Science Daily:  Health & Medicine News


US Senator John Kerry (D – Massachusetts) contends that energy and the environment are no longer important to either elected officials or to much of what he calls “the core constituency.”  He’s talking specifically about responsible (environmentally appropriate) capitalism.  He contends that we’re not putting enough emphasis, time or investment into this area, despite overwhelming evidence suggesting that green jobs, which at present compromise less than four percent of the employment in my state (Washington), are impacting the economy precisely because they are technologically practical, provide a healthy work environment (thus reducing sick time), generate disposable incomes and are, of course, an environmental investment in our grandchildren and the generations which follow them.  The Daily Planet’s Doug Struck reports.



Watch Steven Cameron plunge to the bottom of the Pacific Ocean.



Animal Tracks is’s Critter Stuff.  They feature stories of every facet of the creature kingdom from the domestic to the primordial.  This is a great stress buster for me and a profound pick-me-up if I’m having a “poor me” day.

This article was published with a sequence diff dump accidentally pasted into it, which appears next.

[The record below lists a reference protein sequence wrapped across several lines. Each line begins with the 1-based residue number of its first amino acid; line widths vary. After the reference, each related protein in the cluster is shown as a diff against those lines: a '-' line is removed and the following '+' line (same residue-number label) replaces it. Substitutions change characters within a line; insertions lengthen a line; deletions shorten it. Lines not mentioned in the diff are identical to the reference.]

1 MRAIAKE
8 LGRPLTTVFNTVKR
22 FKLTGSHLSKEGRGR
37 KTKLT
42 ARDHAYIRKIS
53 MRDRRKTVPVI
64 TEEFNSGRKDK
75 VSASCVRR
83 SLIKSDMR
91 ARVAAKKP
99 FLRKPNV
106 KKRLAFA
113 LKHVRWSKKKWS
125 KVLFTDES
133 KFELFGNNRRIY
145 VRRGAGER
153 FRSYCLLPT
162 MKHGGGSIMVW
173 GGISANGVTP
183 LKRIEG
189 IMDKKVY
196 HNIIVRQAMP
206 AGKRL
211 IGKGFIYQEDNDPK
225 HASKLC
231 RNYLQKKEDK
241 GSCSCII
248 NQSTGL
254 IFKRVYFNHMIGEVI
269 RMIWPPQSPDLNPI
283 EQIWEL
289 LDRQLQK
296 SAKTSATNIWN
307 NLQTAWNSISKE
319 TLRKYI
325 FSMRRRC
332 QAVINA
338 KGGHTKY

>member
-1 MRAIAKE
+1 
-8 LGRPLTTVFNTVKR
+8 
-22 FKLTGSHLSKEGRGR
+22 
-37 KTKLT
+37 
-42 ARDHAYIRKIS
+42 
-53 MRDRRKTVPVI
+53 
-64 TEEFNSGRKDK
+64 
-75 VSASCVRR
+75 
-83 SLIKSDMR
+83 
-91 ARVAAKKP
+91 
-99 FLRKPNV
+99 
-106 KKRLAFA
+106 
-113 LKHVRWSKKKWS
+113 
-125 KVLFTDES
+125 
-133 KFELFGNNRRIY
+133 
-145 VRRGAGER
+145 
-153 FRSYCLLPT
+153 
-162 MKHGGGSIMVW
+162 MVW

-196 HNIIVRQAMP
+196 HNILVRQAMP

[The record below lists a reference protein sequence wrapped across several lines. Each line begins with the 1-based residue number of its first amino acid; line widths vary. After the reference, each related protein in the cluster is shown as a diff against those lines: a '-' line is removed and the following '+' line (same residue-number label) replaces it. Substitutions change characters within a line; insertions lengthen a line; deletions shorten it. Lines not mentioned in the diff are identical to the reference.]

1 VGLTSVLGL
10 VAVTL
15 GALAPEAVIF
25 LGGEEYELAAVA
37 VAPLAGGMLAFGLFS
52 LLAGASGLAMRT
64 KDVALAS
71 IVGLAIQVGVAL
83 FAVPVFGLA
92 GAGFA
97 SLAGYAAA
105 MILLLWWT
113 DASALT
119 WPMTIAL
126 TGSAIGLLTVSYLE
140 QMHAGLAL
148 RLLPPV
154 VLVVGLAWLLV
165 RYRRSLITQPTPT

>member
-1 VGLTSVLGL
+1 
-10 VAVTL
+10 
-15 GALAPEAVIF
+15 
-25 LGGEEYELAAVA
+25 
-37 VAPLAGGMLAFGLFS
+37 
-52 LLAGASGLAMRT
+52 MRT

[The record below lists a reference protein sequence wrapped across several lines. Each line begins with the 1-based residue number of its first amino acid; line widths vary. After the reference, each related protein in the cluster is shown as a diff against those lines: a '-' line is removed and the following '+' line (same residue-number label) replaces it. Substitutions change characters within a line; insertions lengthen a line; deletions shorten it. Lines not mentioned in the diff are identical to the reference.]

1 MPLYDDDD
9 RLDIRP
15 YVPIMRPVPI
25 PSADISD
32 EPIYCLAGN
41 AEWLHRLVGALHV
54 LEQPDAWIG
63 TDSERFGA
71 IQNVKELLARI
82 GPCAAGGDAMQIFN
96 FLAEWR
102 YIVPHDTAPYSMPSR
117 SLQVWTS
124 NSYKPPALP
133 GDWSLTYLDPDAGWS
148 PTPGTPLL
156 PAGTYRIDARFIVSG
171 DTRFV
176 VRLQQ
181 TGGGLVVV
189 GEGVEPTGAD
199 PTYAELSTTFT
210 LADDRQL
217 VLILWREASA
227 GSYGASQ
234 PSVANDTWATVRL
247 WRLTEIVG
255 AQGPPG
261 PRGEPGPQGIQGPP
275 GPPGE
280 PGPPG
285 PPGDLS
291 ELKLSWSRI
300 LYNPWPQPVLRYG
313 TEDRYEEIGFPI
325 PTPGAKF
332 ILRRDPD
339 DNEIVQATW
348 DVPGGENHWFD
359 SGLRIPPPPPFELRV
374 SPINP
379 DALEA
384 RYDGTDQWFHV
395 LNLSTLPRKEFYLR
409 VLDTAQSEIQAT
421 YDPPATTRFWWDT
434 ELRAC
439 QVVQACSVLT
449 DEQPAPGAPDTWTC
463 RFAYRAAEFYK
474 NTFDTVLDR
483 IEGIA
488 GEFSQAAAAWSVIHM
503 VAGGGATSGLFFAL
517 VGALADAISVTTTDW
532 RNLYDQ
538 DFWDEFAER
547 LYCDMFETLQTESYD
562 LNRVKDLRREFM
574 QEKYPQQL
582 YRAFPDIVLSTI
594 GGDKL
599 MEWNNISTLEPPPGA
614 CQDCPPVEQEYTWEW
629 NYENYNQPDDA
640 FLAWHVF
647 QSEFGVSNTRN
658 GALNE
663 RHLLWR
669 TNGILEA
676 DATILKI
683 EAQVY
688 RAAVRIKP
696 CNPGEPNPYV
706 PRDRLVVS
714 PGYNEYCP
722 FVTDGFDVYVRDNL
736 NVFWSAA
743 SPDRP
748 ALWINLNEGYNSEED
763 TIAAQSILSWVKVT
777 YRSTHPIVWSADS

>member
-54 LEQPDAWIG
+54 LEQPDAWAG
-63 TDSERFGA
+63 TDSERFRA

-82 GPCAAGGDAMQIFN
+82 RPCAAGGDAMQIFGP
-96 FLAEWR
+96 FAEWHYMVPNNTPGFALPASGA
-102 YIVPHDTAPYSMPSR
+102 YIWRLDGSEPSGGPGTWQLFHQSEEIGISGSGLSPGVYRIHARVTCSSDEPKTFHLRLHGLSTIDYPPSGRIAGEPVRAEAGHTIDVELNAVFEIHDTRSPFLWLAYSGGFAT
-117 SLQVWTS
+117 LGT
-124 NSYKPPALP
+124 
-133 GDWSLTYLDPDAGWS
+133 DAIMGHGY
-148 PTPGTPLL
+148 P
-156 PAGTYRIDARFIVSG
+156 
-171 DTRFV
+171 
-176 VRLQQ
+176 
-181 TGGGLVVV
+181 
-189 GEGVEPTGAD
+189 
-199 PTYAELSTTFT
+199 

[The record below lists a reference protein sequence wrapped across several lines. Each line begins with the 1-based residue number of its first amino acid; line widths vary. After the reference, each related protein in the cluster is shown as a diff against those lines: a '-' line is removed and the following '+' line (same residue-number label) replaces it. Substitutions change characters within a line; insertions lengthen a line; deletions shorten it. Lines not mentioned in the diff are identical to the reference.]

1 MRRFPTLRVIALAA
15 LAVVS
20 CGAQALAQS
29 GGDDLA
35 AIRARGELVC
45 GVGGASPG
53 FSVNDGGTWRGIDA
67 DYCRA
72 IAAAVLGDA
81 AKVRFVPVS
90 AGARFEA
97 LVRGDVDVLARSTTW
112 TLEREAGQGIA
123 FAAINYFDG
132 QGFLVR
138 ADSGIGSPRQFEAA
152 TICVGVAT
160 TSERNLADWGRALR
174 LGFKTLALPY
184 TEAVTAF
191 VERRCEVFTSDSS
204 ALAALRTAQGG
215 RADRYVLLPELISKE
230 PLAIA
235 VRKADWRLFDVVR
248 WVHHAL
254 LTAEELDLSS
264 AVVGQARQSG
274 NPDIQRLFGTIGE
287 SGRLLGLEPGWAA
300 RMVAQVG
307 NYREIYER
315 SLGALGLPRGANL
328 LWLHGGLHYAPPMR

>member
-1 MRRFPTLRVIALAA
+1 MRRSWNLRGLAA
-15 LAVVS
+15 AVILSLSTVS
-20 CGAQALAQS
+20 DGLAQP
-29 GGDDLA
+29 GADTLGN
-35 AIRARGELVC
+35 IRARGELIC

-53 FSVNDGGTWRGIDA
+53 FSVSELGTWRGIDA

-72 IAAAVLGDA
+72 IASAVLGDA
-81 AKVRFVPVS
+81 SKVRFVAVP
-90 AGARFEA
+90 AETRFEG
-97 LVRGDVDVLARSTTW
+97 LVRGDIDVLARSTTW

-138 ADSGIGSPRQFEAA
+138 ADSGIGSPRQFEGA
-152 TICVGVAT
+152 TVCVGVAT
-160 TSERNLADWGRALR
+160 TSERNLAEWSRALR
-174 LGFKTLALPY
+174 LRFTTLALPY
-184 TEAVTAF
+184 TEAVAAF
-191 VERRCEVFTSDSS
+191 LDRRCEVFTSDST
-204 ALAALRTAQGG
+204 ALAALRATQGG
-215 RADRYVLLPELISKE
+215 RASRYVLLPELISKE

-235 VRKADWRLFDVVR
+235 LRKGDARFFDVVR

The Foundation For A Better Life produces 15 – 90 second inspirational videos equaling ~ if not surpassing ~ the video vignettes produced by Hallmark, Folgers Coffee and Campbell Soup.  Three I’d recommend right off the top are Concert, The Class Room and Spirit of America.

Oh America – Celtic Woman expresses their love and mine for America.


Kids Page:  If you enjoy learning about the places, people and things which make life on this planet such a unique experience?

Space Pictures

Video Page is the diversion the doctor ordered If you’re looking for a video experience that will definitely take you out of wherever you are and you don’t mind your reality coming at you in relatively short bursts (about long enough to keep a fussing child occupied).


Daily Crossword:  This one from Universal has two levels.  It is extremely easy to use and it has some features like music and clues that we thought were pretty cool.